1. I love that point, Ana! I also try to remember that not all blog readers read tons and tons of blogs, so a book that you think everyone has heard about might be new to a lot of your readers.

  2. aw I know what you mean about good writing, some of my favorite writers are bloggers and I really envy those of you who find writing well easy.

    And I agree with and like Ana's comment!

  3. Mm, I'd say I am drawn to a certain thoughtfulness in reviews, and sometimes that goes along with reviews that are well-written. I like reviews that link the reaction to an explanation for a reaction. But effusive praise from someone who doesn't always dole it out also makes me pay attention. So, depending on a blogger's track record, pure enthusiasm can reel me in.

  4. The number of times someone will say something like "sorry this review isn't very good, I wasn't sure what to say" and I'm thinking no, this review and the few points it made have sold the book to me. One review really can swing opinion, and in that it often doesn't matter about the writing itself (which is what's so nice). I think after years of blogging it's natural to know what works for you as a reader and to want to follow only the blogs you're really interested in. I'm put off by very short reviews that don't say much, though I don't mind short reviews that are very to the point or focus on certain aspects.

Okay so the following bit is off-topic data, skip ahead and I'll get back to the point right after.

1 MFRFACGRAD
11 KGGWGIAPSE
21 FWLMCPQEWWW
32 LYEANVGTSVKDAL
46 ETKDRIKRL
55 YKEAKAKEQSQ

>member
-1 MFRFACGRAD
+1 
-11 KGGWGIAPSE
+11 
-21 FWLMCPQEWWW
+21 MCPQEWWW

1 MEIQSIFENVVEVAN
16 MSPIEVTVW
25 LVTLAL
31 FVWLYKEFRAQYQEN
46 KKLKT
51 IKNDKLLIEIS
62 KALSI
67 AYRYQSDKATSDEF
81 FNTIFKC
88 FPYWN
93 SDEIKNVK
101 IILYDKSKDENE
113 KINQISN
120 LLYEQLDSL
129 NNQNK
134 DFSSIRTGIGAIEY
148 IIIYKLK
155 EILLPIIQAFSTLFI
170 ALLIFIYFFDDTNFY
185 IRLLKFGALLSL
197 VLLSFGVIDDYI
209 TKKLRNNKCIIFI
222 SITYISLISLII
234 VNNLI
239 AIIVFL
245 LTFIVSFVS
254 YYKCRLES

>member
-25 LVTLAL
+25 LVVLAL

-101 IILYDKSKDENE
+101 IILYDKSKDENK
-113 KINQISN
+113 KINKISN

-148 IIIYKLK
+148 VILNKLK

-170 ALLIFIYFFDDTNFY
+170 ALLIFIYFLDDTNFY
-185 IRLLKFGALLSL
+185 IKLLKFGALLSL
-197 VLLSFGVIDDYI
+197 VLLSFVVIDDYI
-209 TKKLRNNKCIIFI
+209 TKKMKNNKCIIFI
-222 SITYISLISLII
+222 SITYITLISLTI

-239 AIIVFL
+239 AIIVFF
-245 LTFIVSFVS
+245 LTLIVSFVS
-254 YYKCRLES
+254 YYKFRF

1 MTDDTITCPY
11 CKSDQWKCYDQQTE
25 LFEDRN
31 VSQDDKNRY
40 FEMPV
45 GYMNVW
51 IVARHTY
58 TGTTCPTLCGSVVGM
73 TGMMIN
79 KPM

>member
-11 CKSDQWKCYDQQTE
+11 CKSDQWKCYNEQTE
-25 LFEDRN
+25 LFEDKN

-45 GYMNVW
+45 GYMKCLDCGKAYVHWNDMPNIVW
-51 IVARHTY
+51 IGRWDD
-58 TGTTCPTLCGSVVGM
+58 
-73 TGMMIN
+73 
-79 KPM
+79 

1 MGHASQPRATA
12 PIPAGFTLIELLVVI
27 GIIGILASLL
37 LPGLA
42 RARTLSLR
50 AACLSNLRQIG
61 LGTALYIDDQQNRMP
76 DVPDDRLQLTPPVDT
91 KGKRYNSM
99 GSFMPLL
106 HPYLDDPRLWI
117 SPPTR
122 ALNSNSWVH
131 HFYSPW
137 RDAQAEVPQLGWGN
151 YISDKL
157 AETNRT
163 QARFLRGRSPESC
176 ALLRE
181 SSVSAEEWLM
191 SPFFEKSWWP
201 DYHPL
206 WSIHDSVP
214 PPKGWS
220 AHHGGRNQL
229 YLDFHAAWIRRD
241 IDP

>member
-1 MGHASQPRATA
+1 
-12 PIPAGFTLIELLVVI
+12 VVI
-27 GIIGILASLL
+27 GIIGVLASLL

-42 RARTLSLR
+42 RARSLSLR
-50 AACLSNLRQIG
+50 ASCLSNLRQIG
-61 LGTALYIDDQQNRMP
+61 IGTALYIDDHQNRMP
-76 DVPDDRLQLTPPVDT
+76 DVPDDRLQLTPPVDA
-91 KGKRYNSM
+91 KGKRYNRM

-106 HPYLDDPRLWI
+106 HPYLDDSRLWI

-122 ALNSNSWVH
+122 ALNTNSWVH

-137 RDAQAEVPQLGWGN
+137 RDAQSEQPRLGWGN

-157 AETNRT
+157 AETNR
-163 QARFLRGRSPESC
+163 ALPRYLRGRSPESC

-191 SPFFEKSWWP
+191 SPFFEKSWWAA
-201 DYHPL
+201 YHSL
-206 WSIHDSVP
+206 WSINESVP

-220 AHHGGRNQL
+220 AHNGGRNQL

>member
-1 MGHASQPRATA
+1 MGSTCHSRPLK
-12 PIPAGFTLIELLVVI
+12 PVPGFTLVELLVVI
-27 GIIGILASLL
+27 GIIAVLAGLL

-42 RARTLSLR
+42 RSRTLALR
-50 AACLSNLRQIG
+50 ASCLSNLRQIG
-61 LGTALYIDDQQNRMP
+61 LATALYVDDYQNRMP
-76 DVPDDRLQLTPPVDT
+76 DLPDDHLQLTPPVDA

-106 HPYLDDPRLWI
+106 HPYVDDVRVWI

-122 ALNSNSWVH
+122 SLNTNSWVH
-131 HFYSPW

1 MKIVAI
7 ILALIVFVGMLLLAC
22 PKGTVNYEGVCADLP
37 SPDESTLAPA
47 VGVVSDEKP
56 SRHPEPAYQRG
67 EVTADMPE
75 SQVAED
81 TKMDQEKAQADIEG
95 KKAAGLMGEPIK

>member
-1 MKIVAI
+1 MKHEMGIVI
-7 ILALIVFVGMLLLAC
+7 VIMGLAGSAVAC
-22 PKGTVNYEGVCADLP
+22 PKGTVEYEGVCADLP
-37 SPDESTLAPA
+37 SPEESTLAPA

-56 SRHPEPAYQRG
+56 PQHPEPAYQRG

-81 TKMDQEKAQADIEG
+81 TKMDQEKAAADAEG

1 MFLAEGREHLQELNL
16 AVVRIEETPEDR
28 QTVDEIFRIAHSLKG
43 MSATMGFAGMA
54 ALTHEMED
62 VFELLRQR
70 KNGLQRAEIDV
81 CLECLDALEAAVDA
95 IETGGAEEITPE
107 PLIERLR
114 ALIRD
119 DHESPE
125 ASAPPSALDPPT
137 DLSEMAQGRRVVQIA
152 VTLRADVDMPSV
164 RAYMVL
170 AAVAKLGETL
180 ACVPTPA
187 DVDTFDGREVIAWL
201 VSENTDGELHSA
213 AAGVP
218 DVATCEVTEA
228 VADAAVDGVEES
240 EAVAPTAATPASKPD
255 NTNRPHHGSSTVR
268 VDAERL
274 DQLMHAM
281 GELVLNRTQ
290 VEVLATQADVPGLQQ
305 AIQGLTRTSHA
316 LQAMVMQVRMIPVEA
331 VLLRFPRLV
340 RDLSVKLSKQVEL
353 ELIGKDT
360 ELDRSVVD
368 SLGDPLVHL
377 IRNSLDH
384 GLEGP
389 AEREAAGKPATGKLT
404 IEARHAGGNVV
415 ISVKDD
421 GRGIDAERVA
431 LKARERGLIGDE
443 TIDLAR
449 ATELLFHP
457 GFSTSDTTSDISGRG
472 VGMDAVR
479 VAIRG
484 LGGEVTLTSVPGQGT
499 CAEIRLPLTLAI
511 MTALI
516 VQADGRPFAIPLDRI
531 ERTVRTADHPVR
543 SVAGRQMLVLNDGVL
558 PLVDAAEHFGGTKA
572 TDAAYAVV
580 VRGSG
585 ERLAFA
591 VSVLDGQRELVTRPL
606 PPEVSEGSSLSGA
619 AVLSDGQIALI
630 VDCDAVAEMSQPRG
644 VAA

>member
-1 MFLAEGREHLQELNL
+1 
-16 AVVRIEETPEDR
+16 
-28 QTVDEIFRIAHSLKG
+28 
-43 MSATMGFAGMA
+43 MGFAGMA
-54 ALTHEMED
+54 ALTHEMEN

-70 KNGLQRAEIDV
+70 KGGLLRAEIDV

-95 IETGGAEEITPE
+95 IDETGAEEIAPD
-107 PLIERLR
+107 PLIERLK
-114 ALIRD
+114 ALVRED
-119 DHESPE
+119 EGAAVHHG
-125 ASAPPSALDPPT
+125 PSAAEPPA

5. I'm glad not all blogs are the same, partly because, like you, I'd never have time for anything else if they were all equally good! But also I think one of the best things about blogging is the infinite variety to be found in the form. And just like with books, not every way of writing will appeal to every reader, and it's OK for blog readers, like book readers, to have preferences.